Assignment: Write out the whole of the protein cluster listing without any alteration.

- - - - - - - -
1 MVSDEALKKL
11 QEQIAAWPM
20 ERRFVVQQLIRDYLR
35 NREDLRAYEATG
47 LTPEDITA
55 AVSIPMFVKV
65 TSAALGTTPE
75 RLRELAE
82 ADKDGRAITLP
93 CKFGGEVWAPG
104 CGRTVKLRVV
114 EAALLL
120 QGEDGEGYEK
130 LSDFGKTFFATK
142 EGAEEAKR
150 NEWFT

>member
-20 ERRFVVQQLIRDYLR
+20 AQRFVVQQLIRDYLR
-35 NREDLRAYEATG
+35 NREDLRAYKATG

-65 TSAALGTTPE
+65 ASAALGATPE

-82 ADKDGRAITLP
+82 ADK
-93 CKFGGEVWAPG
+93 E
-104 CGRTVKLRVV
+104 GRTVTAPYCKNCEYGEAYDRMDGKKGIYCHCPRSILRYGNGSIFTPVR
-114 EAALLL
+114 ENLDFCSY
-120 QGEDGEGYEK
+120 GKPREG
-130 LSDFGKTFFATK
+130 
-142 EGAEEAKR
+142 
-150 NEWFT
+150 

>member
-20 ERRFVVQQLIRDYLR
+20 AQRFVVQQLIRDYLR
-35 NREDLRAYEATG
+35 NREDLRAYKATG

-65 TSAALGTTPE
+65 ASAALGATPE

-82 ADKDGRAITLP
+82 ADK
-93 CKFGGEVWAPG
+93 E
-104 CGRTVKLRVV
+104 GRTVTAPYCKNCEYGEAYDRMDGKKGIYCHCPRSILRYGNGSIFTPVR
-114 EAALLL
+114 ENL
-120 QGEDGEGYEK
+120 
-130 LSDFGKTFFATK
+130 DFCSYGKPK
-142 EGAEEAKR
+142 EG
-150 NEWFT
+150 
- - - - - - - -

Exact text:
1 MVSDEALKKL
11 QEQIAAWPM
20 ERRFVVQQLIRDYLR
35 NREDLRAYEATG
47 LTPEDITA
55 AVSIPMFVKV
65 TSAALGTTPE
75 RLRELAE
82 ADKDGRAITLP
93 CKFGGEVWAPG
104 CGRTVKLRVV
114 EAALLL
120 QGEDGEGYEK
130 LSDFGKTFFATK
142 EGAEEAKR
150 NEWFT

>member
-20 ERRFVVQQLIRDYLR
+20 AQRFVVQQLIRDYLR
-35 NREDLRAYEATG
+35 NREDLRAYKATG

-65 TSAALGTTPE
+65 ASAALGATPE

-82 ADKDGRAITLP
+82 ADK
-93 CKFGGEVWAPG
+93 E
-104 CGRTVKLRVV
+104 GRTVTAPYCKNCEYGEAYDRMDGKKGIYCHCPRSILRYGNGSIFTPVR
-114 EAALLL
+114 ENLDFCSY
-120 QGEDGEGYEK
+120 GKPREG
-130 LSDFGKTFFATK
+130 
-142 EGAEEAKR
+142 
-150 NEWFT
+150 

>member
-20 ERRFVVQQLIRDYLR
+20 AQRFVVQQLIRDYLR
-35 NREDLRAYEATG
+35 NREDLRAYKATG

-65 TSAALGTTPE
+65 ASAALGATPE

-82 ADKDGRAITLP
+82 ADK
-93 CKFGGEVWAPG
+93 E
-104 CGRTVKLRVV
+104 GRTVTAPYCKNCEYGEAYDRMDGKKGIYCHCPRSILRYGNGSIFTPVR
-114 EAALLL
+114 ENL
-120 QGEDGEGYEK
+120 
-130 LSDFGKTFFATK
+130 DFCSYGKPK
-142 EGAEEAKR
+142 EG
-150 NEWFT
+150 